The last two are the ones I'm least worried about. They really don't have deadlines, as one's for my mom, the other for my husband, who should be used to me giving him gifts on the needles. The blue are the Broadstreet gloves from Knitty, minus the mitten flap. Yarn, Knitpicks Sock Memories, I believe, in the Yukon colorway (it no longer exists), leftover from my own Broadstreet Mitts. One glove is done, the other hasn't been started.

Beer gloves from Son of Stitch n' Bitch. One needing ends woven in, the other hasn't been started. More details later, when they're actually done.
By the way, I know the picture is wonky. I tried to lighten it up enough that you could at least see the cable on the beer gloves.

Thursday, December 13, 2007

How to Train Your Mate

My husband, while always being supportive of my knitting habit, takes very little interest in it. He's the sort that only needs one scarf, one hat, one pair of gloves, etc., so there's usually not much for me to knit for him. He will accept what I give him, and love it and wear it, but doesn't have a pressing need for whatever it is. Because he doesn't want stuff that often, when he does request something, there's a week-long conversation about what exactly he wants, so it can be perfect. Which I think mostly makes him regret asking me in the first place. But the dear boy is trying.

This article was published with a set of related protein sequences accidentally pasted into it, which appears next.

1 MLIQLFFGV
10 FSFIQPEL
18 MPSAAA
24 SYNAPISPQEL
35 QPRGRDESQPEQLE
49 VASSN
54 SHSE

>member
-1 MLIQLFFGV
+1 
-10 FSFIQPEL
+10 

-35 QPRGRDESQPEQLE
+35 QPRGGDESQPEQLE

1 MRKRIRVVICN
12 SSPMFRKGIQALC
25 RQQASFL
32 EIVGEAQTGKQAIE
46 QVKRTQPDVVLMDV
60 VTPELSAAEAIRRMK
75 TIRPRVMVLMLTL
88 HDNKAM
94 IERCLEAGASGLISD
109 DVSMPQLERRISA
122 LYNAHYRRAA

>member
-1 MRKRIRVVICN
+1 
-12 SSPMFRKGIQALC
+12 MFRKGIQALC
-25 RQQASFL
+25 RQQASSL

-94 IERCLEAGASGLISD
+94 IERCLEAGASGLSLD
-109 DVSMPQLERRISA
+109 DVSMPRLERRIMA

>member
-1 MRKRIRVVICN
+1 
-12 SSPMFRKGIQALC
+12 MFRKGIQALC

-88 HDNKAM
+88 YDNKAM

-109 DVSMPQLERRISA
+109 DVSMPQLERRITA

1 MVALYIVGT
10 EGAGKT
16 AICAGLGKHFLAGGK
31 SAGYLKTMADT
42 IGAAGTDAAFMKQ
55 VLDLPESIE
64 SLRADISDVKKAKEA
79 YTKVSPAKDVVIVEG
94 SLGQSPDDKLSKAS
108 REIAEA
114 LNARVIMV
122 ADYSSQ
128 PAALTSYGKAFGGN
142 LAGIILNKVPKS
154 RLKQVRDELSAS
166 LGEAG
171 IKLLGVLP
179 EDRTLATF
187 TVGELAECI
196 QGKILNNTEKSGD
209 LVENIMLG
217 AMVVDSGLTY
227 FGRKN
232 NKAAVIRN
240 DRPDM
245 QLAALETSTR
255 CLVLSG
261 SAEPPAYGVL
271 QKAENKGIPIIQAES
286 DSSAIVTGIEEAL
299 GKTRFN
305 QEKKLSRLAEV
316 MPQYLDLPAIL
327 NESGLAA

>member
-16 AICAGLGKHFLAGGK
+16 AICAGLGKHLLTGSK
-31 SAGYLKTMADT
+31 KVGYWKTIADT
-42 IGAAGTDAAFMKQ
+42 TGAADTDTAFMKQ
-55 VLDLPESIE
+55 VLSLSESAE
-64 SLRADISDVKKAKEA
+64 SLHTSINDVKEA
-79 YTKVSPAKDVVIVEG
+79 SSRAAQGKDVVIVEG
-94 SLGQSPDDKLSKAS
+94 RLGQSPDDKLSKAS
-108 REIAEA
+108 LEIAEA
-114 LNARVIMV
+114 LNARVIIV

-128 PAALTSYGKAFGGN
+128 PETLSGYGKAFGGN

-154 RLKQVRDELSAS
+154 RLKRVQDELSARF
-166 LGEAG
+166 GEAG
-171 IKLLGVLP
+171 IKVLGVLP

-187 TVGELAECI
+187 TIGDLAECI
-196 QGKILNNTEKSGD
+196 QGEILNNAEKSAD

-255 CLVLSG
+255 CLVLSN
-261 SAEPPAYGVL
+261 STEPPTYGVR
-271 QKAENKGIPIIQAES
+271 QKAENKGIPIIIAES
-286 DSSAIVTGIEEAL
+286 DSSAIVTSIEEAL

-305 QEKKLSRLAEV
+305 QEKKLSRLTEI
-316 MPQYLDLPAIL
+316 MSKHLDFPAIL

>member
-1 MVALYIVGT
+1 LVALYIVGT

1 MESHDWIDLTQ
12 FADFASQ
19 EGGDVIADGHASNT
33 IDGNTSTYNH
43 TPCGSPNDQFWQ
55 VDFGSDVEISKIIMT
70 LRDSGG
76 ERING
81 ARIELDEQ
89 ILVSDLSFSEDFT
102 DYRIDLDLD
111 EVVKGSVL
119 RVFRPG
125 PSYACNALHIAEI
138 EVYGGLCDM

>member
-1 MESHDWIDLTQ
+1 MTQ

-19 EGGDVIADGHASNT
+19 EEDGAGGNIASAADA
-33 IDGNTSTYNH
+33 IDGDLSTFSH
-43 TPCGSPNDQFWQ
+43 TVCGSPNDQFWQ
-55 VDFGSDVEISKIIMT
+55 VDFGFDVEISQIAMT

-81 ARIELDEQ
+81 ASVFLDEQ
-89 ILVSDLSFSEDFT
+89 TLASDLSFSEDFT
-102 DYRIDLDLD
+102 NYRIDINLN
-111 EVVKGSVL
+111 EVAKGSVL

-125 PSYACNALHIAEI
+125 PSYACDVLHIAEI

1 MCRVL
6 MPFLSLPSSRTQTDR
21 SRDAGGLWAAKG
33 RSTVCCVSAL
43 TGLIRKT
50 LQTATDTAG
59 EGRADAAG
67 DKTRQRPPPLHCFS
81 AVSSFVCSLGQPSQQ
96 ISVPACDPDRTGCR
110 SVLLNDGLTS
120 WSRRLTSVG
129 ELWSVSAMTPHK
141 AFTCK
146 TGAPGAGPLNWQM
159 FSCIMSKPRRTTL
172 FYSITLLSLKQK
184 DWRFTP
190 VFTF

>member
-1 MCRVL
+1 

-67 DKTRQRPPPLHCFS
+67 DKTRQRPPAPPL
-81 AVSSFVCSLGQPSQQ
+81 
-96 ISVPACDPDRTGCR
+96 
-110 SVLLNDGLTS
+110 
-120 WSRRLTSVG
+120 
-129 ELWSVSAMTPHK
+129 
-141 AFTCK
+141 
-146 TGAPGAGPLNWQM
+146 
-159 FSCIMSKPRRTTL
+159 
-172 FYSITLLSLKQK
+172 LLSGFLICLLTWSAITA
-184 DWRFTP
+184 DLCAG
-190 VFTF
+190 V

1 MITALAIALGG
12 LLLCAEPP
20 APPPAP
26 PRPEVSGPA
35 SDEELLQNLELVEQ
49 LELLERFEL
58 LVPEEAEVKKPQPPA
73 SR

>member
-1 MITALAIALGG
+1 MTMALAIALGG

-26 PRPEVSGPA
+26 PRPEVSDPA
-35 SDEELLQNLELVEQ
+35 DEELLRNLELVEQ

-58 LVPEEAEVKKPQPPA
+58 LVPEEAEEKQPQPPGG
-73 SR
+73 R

Last night, he gave me a copy of Son of Stitch 'n Bitch for my birthday. He then told me to read the section mentioned on the back about why you should never take your mate yarn shopping, then promptly took it away and started flipping through it. "I like that, I like that, I like that..." about seven times. (Side note, very clever of him to give me a gift that reduces my nagging him about what he wants.) One of the things was the "Beer Gloves," cabled fingerless gloves designed by Kurt Fausset. I commented, jokingly, that "he only liked them for the name." Him: "No, I really like the cable pattern." Catch that? Catch that? Boy knows what a cable is! And used it correctly in a sentence! So, for positive reinforcement, he got a kiss.

As a side note, I really like the book. I think it's extremely telling that my husband found seven things in there that he likes. My only complaint, aside from a very nifty sweater that is crocheted and therefore means I can't make it, is all the beer in there. There's the beer gloves, the beer pillows, and it seems like most of the photos are set in bars, with the taps right near by. Not that I object to beer, it just feels like they're trying to hard. "Look, we're a manly book! Look how manly! Beer! Beer equals manly!" So there's that.